Until a few years ago I didn’t know about rBST in milk. I didn’t know that artificial hormones were permitted to be given to South African cows to raise milk production, regardless of possible ill effects to the cows and to the humans drinking the milk. As soon as I read about it here, I made sure I only bought milk labelled as rBST free. Only now the rules on labels seem to be changing.
The genetically modified growth hormone rBST (rBGH) is banned in Europe, Canada and New Zealand. It is produced by GMO giant Monsanto and there is controversy surrounding its continuing use in the US. Possible long term effects to humans from exposure to the hormone, from drinking and eating dairy products from cows treated with it, are various cancers. For the cows the side-effects are increased risk of mastitis, requiring the use of antibiotics. The hormone speeds up their metabolism, putting more stress on their systems and reducing their useful life-span.
In the end it comes down to making a personal choice. We should have the right to choose shouldn’t we? But since labelling regulations got stricter this becomes even more complicated.
Until recently the rBST label was to be found on several milk brands – Clover and Pick and Pay, as well as Woolworths, Fair Cape and some of the smaller dairies. However on a recent shopping trip I found that Clover and Pick and Pay no longer label their milk as rBST free. A new labelling act apparently states that suppliers must be able to prove that their milk is free of artificial hormones (cows always produce their own natural hormones so no-one can correctly state that their milk is hormone free). There is no straightforward test that can prove it, so the only way is to prove that the cows supplying the milk have never been treated with the hormone. Due to fears of court-cases, Clover and some of the bigger dairies have obviously decided not to risk using the label, though Clover still state that their milk is sourced from dairy herds that are not treated with the hormone. Woolworths and Fair Cape continue to use the label, perhaps because they feel more secure in their sources?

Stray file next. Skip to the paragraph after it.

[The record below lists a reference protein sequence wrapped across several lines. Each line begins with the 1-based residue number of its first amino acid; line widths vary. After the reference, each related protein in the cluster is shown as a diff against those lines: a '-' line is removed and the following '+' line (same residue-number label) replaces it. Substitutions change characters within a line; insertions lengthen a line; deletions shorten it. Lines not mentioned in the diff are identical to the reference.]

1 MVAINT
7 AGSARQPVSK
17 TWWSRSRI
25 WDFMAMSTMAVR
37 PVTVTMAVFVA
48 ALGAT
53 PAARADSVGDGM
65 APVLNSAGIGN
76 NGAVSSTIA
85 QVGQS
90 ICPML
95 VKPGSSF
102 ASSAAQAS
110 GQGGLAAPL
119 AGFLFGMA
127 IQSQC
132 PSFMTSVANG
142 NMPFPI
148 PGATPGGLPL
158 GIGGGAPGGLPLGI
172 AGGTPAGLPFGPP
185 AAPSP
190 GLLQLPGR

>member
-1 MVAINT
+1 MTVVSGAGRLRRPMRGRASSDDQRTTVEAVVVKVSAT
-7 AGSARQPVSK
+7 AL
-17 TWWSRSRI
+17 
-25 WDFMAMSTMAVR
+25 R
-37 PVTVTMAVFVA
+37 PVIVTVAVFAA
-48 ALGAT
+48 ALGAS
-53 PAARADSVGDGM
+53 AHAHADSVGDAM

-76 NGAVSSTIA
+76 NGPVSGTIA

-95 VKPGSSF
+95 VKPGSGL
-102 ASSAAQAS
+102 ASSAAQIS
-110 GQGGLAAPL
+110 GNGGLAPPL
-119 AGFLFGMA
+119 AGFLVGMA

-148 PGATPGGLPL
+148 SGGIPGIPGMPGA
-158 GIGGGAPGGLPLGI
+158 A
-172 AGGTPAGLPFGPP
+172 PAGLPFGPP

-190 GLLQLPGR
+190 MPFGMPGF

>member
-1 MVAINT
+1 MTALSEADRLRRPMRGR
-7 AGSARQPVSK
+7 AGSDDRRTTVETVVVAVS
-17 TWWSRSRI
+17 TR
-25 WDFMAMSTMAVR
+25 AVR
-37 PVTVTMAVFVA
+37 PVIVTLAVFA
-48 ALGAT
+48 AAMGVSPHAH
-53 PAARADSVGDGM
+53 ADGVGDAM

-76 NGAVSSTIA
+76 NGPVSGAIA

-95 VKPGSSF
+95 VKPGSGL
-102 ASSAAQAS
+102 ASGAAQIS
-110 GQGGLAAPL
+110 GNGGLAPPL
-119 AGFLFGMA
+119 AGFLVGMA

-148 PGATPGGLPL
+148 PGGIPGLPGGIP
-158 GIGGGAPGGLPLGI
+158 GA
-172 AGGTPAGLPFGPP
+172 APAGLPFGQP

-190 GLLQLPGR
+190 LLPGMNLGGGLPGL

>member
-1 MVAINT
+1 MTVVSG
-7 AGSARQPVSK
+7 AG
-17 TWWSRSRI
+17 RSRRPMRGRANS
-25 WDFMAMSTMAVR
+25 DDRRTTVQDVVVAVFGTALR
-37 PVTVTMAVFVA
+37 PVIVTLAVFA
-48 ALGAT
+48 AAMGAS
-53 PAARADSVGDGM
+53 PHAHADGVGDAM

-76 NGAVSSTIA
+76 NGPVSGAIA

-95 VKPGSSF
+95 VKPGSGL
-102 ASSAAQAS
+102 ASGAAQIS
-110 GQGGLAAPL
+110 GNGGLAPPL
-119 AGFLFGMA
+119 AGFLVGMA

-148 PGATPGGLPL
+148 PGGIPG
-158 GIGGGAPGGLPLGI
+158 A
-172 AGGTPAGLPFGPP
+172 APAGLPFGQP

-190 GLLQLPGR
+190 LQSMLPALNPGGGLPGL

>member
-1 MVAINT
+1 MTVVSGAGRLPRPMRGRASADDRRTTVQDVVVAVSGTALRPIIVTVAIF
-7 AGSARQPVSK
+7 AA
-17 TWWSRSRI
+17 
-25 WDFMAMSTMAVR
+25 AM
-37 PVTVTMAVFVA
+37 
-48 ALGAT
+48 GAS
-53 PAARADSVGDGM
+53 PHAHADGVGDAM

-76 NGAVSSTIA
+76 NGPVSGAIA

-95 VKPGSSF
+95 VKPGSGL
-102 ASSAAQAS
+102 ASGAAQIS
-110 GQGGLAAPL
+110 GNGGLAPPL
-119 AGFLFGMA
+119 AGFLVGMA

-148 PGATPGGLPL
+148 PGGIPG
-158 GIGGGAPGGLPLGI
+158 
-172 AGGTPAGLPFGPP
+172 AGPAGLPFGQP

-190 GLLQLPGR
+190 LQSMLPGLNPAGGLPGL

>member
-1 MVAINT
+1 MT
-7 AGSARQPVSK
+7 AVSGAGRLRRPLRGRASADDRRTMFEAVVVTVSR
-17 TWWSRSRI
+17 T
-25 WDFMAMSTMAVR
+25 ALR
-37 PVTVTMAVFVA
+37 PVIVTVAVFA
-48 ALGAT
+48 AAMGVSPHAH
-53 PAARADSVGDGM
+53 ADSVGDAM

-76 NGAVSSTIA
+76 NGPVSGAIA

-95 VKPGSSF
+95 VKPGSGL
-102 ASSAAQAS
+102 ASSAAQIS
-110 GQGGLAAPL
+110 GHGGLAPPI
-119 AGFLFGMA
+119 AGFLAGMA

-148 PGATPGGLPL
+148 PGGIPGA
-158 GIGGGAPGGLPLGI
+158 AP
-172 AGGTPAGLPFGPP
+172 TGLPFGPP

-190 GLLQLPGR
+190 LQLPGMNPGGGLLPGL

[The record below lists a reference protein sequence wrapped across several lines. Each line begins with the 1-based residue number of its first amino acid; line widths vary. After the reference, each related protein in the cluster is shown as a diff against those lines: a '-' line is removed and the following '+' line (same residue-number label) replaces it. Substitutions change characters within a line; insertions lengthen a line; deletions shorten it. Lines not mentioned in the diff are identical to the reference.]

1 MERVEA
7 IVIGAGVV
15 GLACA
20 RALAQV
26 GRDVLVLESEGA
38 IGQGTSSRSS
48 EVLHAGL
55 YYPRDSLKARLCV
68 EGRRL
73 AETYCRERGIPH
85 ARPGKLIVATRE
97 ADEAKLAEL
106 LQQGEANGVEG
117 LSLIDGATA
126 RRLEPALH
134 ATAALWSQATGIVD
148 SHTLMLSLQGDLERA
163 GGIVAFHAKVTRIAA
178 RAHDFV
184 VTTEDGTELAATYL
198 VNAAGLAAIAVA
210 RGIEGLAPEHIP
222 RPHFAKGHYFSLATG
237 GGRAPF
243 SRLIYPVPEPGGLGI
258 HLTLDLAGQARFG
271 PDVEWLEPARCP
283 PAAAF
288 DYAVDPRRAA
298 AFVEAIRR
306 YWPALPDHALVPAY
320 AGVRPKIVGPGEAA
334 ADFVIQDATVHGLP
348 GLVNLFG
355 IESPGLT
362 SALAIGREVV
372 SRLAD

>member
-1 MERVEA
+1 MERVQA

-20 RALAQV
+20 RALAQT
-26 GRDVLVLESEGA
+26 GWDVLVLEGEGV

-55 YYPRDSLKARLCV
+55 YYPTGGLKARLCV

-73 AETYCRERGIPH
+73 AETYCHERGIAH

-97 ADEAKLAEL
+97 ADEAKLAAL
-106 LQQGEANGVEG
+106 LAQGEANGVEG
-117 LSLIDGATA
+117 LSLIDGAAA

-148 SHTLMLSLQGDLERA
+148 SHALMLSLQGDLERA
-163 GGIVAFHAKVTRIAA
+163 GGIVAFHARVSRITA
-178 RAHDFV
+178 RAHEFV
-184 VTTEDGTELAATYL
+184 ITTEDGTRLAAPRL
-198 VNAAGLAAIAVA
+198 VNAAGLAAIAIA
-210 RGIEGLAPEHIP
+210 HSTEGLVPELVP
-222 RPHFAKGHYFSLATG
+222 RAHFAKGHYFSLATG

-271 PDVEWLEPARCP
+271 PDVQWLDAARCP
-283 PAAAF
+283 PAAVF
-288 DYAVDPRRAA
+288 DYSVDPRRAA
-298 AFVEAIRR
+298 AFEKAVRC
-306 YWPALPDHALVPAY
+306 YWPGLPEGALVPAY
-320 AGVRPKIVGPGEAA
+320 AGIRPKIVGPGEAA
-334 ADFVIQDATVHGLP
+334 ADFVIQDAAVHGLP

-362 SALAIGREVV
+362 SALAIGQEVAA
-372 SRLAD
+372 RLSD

What makes it so difficult to investigate is that almost no-one admits to using the hormone, yet about 30% of South African dairy farmers apparently are using it, driven by economic pressure to increase their milk yields any which way they can. There is a whole fog of misinformation out there, which hasn’t been helped by the stricter labelling laws. The laws should have made things clearer and less confusing for the consumer, but have ended up with the opposite effect.
How can I tell if the milk I am buying is not labelled rBST free because of over-caution on the part of the company even though the milk probably is rBST free, or because it comes from cows that are treated with the hormone?
Do I give up and buy my own cow? Visit the local dairy that supplies my milk and insist on seeing all their records and interviewing their vet? Become a vegan and start worrying about GM corn and soy instead?
Probably I should do one of the above, but since I am just muddling along like most of us, doing my best under the circumstances, I’ll just continue to look for the rBST free label, hoping that I can trust it, and buying from small local dairies in the hope that they are more accountable than large, faceless organisations. Hope and trust… or should I get that cow?!
Edited to add: I’ve had a response from both Clover and Pick and Pay in response to my enquiry into whether their milk is still rBST free. For the record this is what they said:
PnP: “Please note all our mil is currently rBST free. However there is no test method available for this. In terms of the new labelling legislation and consumer protection act, if a claim is made, one needs to have the scientific evidence to support this. We are in the process of signing an agreement with our milk suppleirs to confirm this so that we can reintroduce this logo onto our packaging.”
Clover: “Thank you for your e-mail and concern. The reason we do not have the rBST free sign on the milk anymore is because of the new labelling act. We are only allowed to have it on our milk if we can “prove” by testing that there are no hormones in the milk. Unfortunately there is not one machine in the whole Africa that can test hormones in milk.
I can assure you that Clover does not use hormones on our cows. We have written agreements with our farmers and regular inspections with a vet is made to inspect the cows if they are not injected with hormones, and also how they are treated and how they graze.”